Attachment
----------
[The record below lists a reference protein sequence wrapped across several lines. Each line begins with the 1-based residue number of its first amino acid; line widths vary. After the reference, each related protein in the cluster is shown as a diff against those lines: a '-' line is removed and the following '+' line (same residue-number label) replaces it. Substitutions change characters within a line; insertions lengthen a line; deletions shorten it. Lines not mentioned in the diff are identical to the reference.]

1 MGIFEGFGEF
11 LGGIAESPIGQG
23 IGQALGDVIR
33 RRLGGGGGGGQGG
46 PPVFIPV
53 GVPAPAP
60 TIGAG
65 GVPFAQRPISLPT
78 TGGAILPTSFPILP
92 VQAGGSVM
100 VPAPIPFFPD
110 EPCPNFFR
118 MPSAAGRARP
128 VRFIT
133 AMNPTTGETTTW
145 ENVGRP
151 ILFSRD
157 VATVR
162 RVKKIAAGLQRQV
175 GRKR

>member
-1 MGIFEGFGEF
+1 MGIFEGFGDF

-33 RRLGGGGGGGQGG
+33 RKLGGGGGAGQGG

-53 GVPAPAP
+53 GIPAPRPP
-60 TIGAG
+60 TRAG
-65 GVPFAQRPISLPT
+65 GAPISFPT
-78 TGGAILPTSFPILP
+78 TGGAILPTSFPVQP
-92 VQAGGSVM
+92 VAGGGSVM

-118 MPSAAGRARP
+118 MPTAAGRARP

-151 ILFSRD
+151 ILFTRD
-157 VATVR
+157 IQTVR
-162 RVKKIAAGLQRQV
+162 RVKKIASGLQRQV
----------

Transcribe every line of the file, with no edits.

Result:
[The record below lists a reference protein sequence wrapped across several lines. Each line begins with the 1-based residue number of its first amino acid; line widths vary. After the reference, each related protein in the cluster is shown as a diff against those lines: a '-' line is removed and the following '+' line (same residue-number label) replaces it. Substitutions change characters within a line; insertions lengthen a line; deletions shorten it. Lines not mentioned in the diff are identical to the reference.]

1 MGIFEGFGEF
11 LGGIAESPIGQG
23 IGQALGDVIR
33 RRLGGGGGGGQGG
46 PPVFIPV
53 GVPAPAP
60 TIGAG
65 GVPFAQRPISLPT
78 TGGAILPTSFPILP
92 VQAGGSVM
100 VPAPIPFFPD
110 EPCPNFFR
118 MPSAAGRARP
128 VRFIT
133 AMNPTTGETTTW
145 ENVGRP
151 ILFSRD
157 VATVR
162 RVKKIAAGLQRQV
175 GRKR

>member
-1 MGIFEGFGEF
+1 MGIFEGFGDF

-33 RRLGGGGGGGQGG
+33 RKLGGGGGAGQGG

-53 GVPAPAP
+53 GIPAPRPP
-60 TIGAG
+60 TRAG
-65 GVPFAQRPISLPT
+65 GAPISFPT
-78 TGGAILPTSFPILP
+78 TGGAILPTSFPVQP
-92 VQAGGSVM
+92 VAGGGSVM

-118 MPSAAGRARP
+118 MPTAAGRARP

-151 ILFSRD
+151 ILFTRD
-157 VATVR
+157 IQTVR
-162 RVKKIAAGLQRQV
+162 RVKKIASGLQRQV